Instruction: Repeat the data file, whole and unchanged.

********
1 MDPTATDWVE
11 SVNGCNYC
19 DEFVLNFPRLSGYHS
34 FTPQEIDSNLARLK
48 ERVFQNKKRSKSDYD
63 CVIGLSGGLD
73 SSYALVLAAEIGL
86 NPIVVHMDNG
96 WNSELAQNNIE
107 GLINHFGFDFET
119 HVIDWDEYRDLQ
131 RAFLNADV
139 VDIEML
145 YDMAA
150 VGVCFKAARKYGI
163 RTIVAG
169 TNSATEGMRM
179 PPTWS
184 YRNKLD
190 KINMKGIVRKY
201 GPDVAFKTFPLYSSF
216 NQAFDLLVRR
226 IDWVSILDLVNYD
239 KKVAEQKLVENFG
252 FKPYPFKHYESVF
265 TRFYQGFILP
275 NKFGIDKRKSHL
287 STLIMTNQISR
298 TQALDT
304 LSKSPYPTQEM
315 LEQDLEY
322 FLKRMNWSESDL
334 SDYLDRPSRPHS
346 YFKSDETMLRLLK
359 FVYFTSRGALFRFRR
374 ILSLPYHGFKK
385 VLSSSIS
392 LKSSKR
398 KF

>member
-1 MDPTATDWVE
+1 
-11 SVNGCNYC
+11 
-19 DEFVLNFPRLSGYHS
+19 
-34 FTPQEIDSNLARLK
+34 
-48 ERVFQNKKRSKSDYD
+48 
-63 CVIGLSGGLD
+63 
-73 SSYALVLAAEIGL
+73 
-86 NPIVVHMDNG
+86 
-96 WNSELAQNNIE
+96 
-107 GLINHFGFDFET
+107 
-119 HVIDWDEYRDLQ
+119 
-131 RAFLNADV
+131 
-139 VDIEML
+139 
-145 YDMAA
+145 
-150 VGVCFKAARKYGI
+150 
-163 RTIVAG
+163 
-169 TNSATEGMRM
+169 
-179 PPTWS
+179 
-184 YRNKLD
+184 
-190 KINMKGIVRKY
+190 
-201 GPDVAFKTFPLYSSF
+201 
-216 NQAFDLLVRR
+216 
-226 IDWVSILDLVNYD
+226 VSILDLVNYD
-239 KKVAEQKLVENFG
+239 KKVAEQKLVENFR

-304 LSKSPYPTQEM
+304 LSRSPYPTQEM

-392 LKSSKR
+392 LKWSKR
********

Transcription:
1 MDPTATDWVE
11 SVNGCNYC
19 DEFVLNFPRLSGYHS
34 FTPQEIDSNLARLK
48 ERVFQNKKRSKSDYD
63 CVIGLSGGLD
73 SSYALVLAAEIGL
86 NPIVVHMDNG
96 WNSELAQNNIE
107 GLINHFGFDFET
119 HVIDWDEYRDLQ
131 RAFLNADV
139 VDIEML
145 YDMAA
150 VGVCFKAARKYGI
163 RTIVAG
169 TNSATEGMRM
179 PPTWS
184 YRNKLD
190 KINMKGIVRKY
201 GPDVAFKTFPLYSSF
216 NQAFDLLVRR
226 IDWVSILDLVNYD
239 KKVAEQKLVENFG
252 FKPYPFKHYESVF
265 TRFYQGFILP
275 NKFGIDKRKSHL
287 STLIMTNQISR
298 TQALDT
304 LSKSPYPTQEM
315 LEQDLEY
322 FLKRMNWSESDL
334 SDYLDRPSRPHS
346 YFKSDETMLRLLK
359 FVYFTSRGALFRFRR
374 ILSLPYHGFKK
385 VLSSSIS
392 LKSSKR
398 KF

>member
-1 MDPTATDWVE
+1 
-11 SVNGCNYC
+11 
-19 DEFVLNFPRLSGYHS
+19 
-34 FTPQEIDSNLARLK
+34 
-48 ERVFQNKKRSKSDYD
+48 
-63 CVIGLSGGLD
+63 
-73 SSYALVLAAEIGL
+73 
-86 NPIVVHMDNG
+86 
-96 WNSELAQNNIE
+96 
-107 GLINHFGFDFET
+107 
-119 HVIDWDEYRDLQ
+119 
-131 RAFLNADV
+131 
-139 VDIEML
+139 
-145 YDMAA
+145 
-150 VGVCFKAARKYGI
+150 
-163 RTIVAG
+163 
-169 TNSATEGMRM
+169 
-179 PPTWS
+179 
-184 YRNKLD
+184 
-190 KINMKGIVRKY
+190 
-201 GPDVAFKTFPLYSSF
+201 
-216 NQAFDLLVRR
+216 
-226 IDWVSILDLVNYD
+226 VSILDLVNYD
-239 KKVAEQKLVENFG
+239 KKVAEQKLVENFR

-304 LSKSPYPTQEM
+304 LSRSPYPTQEM

-392 LKSSKR
+392 LKWSKR